What is the difference between black sludge & brown central heating sludge
Martin Smith an emergency plumber explains the difference between black & brown central heating sludge. This type of question is normally asked between plumbers that have a curiosity about what is the difference between brown central heating sludge and black sludge, when it comes to the central heating system. Thanks to my friend @APS_GAS (Twitter) also an emergency plumber Bristol, was able to get the answer. Just below are two paragraphs explaining everything you need to know about black sludge and then explaining about the brown central heating sludge.
What is Black central heating sludge made up of
Black central heating sludge, which is also known as Magnetite. Magnetite is the basic and most common type of central heating sludge found in most central heating systems to some extent filtered or not. Magnetite is the metal rust from steel equipment (radiators, central heating pump housings, cast iron heat exchanger) and is removed with a good central heating sludge remover and a central heating flushing machine. Magnetic filters are great stopping the loose particles from entering the central heating boiler, but it still needs to be loosened, which is why you can’t beat a high powered magnet fluid moving about the radiators, while the flushing machine is running.
What is Brown sludge in the central heating system made up of
Brown central heating sludge is a different type of central heating sludge, however, this can also be mixed in with black slugde at a ratio of unknown, as every system is different. Brown sludge can kill a central heating systems causing boilers to overheat. One of the problems with brown sludge is, the pipe work and radiator end up stone cold. Sometime if the brown sludge is bad enough, it may take a couple of day to de-sludge a central heating system.
Brown central heating sludge is bacterial and is mainly found in open vented systems with header tanks and can sometime end up in central heating sealed systems. Brown central heating sludge starts with an in-balance in the central heating system water. One cause is foreign bodies in the header tank. The brown sludge problem is un-common, because of the introduction of the by-law 30 kits on header tanks, however, there are still tanks fitted today with no lids on at all and debris found in them, usually organic.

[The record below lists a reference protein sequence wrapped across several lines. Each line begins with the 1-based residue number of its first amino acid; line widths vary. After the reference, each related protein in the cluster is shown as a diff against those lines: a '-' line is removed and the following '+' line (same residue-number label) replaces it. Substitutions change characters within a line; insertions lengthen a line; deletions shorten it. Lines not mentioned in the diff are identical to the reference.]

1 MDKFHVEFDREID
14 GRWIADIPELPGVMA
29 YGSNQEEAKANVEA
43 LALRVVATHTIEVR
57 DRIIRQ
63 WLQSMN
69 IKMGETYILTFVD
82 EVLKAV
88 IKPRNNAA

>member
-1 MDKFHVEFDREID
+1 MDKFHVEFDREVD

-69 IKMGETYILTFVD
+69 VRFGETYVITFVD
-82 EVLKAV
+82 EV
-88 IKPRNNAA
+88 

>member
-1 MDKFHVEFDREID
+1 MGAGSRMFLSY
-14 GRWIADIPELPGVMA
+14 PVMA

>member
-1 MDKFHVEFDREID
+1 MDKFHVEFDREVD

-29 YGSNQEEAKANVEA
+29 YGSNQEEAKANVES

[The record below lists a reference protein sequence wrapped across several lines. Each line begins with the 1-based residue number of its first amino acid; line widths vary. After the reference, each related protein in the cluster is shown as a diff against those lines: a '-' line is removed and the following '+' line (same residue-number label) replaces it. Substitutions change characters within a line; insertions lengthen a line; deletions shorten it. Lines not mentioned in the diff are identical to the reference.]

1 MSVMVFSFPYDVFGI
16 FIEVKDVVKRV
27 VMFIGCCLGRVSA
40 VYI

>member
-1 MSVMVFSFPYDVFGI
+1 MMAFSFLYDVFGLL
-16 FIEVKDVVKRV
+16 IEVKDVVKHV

The second cause of brown central heating sludge is the introduction of fresh water into the central heating system, this is quite common as an un-detected leak under a floor, which will cause the header tank ball valve to drip fresh water and the customer would never know it was happening. On most central heating systems, this can take years to turn to brown sludge and then once its in the tank, it may take many more years to get into the pipe work and then may never cause a problem other than brown water in the central heating system.
On a poorly designed system, this time scale is out the window in comparisons to the paragraph above. Once the brown central heating sludge is in the pipe work it makes resistance. On a poorly design central heating system, the first sign is the head expansion pipe pumping over, central heating water starts dripping from the expansion pipe, which the water is hot, the hot water seems to get brown sludge going, the how water changes the brown sludge and a white crust forms on the sludge where it meets the air. The brown central heating sludge below the water thickens up, as it thickens, it created more resistance in the pipe work and the expansion pipe starts to run hot water. Once the expansion pipe starts running hot water, the sludgy water is drawn into the central heating system to replace the water that’s running out of the expansion pipe, this action makes the brown central heating sludge worse and worse. The more and quicker the expansion pipe runs, the more sludge it seems to create. In time, your central heating header tank is full of hot brown sludge, this is also being circulated around the central heating system, also the leak from the float operating valve (Ballcock) is still leaking, so now you have a dripping ball valve, adding limescale and other chemicals into you hot brown central heating sludge, which now is so thick that the expansion pipe is now running full bore and at this point you only have weeks left.
Once you have weeks left until the central heating system stops working due to the brown sludge the sludge will getting thicker each time it passes through the tank. Now the sludge starts to dry on the internal surface of the pipe work and it then starts to lining the pipes and central heating radiators, which creates more resistance and pushes the sludge through the tank faster. The process is repeated, eventually the whole system just stops and the brown central heating sludge becomes solid. Brown central heating sludge at it’s worst can end up with the replacement of the central heating system.
We have a similar article called 19 central heating sludge problems & cures. If you suffer from any of the central heating problems due to brown or black central heating sludge and your looking for an emergency plumber, then please give us a call on the above contact number and we will recommend you a central heating plumbing engineer. If your an emergency plumber that also specialises in removing brown or black central heating sludge, then please visit our plumbing register.